Church of the Visitation of the Blessed Virgin Mary, Kraków
Church of the Visitation of the Blessed Virgin Mary (Polish: Kościół Nawiedzenia Najświętszej Maryi Panny) is a historic Roman Catholic church in Kraków, Poland; located at ul. Karmelicka 19 street in the Old Town. It is the city's first Carmelite Church, hence the name of the street on which it stands.
According to legend, the earliest church on the same site was founded in the 11th century by Duke Władysław I Herman after a vision led him to this spot northwest of the city walls, where he found blooming violets in sand which cured him of a disfiguring case of scurvy. The sand gave the church its alternative name, the Carmelite Church in Piasek. However, the first attested church building was begun in 1395 on the initiative of Jadwiga of Poland and Władysław Jagiełło. On the outside wall of the church along Garbarska Street there's a stone with a footprint carved into it, allegedly set by the Queen herself. The church was handed over in 1397 to the Carmelite Order recently invited by the Polish monarchs from Prague. The Gothic church was largely destroyed during the Swedish Deluge and was rebuilt in a Baroque style in the second half of the 17th century and consecrated in 1679. On August 15, 1683, Jan III Sobieski said his final prayers in Kraków at this church before setting out for his victorious Battle of Vienna against the Ottoman Empire. When the Confederacy of Bar seized control of the Old Town of Kraków in 1772, Russian troops used the church (just outside the Old Town walls) as an artillery sighting platform, leading to considerable damage. In 1997, Pope John Paul II raised the church to the status of a minor basilica.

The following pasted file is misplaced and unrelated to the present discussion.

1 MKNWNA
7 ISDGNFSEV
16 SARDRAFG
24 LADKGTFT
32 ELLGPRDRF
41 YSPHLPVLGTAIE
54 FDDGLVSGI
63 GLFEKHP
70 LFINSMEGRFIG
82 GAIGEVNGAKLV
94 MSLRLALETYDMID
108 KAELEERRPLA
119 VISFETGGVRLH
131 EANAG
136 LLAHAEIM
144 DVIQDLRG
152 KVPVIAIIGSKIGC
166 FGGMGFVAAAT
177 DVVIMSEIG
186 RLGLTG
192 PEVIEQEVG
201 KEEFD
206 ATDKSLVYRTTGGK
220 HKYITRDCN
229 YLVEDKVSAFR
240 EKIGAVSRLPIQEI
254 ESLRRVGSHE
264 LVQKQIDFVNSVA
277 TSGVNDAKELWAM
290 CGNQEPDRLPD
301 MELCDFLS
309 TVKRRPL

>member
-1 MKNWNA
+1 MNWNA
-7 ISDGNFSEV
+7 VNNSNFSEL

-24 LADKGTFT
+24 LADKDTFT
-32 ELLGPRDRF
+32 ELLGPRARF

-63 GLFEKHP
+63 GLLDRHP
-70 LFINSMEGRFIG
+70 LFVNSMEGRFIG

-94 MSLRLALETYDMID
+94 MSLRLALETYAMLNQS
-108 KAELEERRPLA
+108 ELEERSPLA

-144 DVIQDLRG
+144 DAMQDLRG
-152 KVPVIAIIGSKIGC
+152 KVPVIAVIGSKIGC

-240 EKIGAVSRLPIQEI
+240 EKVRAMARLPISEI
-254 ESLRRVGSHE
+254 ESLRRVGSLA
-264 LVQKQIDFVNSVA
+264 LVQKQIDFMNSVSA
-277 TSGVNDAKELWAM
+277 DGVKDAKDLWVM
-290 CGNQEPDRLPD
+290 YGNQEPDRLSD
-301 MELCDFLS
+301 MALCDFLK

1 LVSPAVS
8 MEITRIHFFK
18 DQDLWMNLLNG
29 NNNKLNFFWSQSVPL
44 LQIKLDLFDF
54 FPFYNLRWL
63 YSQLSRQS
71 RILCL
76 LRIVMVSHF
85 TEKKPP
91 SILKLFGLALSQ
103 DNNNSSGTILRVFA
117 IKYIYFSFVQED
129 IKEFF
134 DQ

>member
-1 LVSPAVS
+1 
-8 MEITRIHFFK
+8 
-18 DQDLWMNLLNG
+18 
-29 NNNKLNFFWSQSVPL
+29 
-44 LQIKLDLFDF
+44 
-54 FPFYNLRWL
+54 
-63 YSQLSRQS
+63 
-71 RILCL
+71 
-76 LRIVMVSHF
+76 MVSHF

Architecture and interiors
The Baroque facade of the church is based on the design of Il Gesù in Rome. On the south-side wall of the church, at the corner of ul. Garbarska, there is the 18th century sculpture representing Golgotha with its central Crucificion. The main altar depicts the Visitation of Saint Elizabeth by Virgin Mary, and is one of the largest examples of Baroque woodcarving in Kraków. The most famous work of art in the church is the icon of Our Lady of Piasek, which can be found in a chapel on the south side of the nave. According to legend, the icon is reputed to have been miraculously completed when left unfinished by its original artist in the 15th century. It survived unscathed even during the destruction of the majority of the walls around it by the Swedes. It was later fitted with a crown designed by the artist Jan Matejko, whose own wedding was held here in 1864.
Media related to Carmelite Church in Piasek, Kraków at Wikimedia Commons
- "Rejestr zabytków nieruchomych - województwo małopolskie" [The Registry of Historic Buildings in Little Poland] (PDF) (in Polish). Krajowy Ośrodek Badań i Dokumentacji Zabytków. 2010. p. 45. Retrieved October 27, 2010.
- "Historia Bazyliki (History of the Basilica at the Parish website)" (in Polish). Church of the Visitation of the Blessed Virgin Mary, Kraków. 2010. Retrieved October 27, 2010.
- "Museum in the Carmelite Church in Kraków". Arounder, VRWAY Communication. 2010. Retrieved October 28, 2010.
- Marek Strzala (2010). "Sacred Paintings and Sculptures in Krakow Churches". Krakow Info. Retrieved October 28, 2010.
- "Carmelite Church (Visitation of the Blessed Virgin Mary)". Krakowskie Biuro Festiwalowe. 2010. Retrieved October 28, 2010.
- "325 Rocznica Wiktorii Wiedenskiej (325 Anniversary of the Viena Victory)" (in Polish). Urząd Miasta Krakowa. 2008. Retrieved November 1, 2010.
Jan III Sobieski 15 sierpnia 1683 roku, przed wyprawą na Wiedeń, z żoną i synem modlił się przed cudownym wizerunkiem Matki Boskiej Piaskowej (oo. Karmelitów Na Piasku)
- Ryszard Burek (ed). Encyclopedia Krakowa (2000) pp. 461–462
- Michał Rożek, "Kościół OO. Karmelitów na Piasku w Krakowie" (1990)